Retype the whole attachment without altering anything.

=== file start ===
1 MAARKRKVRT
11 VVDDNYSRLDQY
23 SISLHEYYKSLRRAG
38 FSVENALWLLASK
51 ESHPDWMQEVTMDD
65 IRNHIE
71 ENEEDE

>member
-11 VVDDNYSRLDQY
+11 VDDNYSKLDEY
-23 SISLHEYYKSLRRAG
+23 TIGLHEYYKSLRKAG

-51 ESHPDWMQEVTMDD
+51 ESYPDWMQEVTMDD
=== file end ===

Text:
1 MAARKRKVRT
11 VVDDNYSRLDQY
23 SISLHEYYKSLRRAG
38 FSVENALWLLASK
51 ESHPDWMQEVTMDD
65 IRNHIE
71 ENEEDE

>member
-11 VVDDNYSRLDQY
+11 VDDNYSKLDEY
-23 SISLHEYYKSLRRAG
+23 TIGLHEYYKSLRKAG

-51 ESHPDWMQEVTMDD
+51 ESYPDWMQEVTMDD